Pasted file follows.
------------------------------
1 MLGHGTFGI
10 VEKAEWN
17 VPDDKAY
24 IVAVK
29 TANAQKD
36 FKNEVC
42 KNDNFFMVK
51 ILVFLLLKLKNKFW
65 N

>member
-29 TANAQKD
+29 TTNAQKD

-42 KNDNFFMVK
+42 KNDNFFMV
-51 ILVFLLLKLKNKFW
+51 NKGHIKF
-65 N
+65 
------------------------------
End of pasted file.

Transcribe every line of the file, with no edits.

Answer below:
1 MLGHGTFGI
10 VEKAEWN
17 VPDDKAY
24 IVAVK
29 TANAQKD
36 FKNEVC
42 KNDNFFMVK
51 ILVFLLLKLKNKFW
65 N

>member
-29 TANAQKD
+29 TTNAQKD

-42 KNDNFFMVK
+42 KNDNFFMV
-51 ILVFLLLKLKNKFW
+51 NKGHIKF
-65 N
+65 